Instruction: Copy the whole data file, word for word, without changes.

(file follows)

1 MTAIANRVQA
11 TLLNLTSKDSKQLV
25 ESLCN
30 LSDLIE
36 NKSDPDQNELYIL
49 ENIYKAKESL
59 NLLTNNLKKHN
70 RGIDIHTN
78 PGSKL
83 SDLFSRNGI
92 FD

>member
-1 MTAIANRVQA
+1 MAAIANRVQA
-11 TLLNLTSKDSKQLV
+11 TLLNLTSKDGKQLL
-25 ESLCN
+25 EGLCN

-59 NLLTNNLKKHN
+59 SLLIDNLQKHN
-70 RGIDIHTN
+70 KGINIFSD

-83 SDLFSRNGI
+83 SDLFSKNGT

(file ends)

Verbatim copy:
1 MTAIANRVQA
11 TLLNLTSKDSKQLV
25 ESLCN
30 LSDLIE
36 NKSDPDQNELYIL
49 ENIYKAKESL
59 NLLTNNLKKHN
70 RGIDIHTN
78 PGSKL
83 SDLFSRNGI
92 FD

>member
-1 MTAIANRVQA
+1 MAAIANRVQA
-11 TLLNLTSKDSKQLV
+11 TLLNLTSKDGKQLL
-25 ESLCN
+25 EGLCN

-59 NLLTNNLKKHN
+59 SLLIDNLQKHN
-70 RGIDIHTN
+70 KGINIFSD

-83 SDLFSRNGI
+83 SDLFSKNGT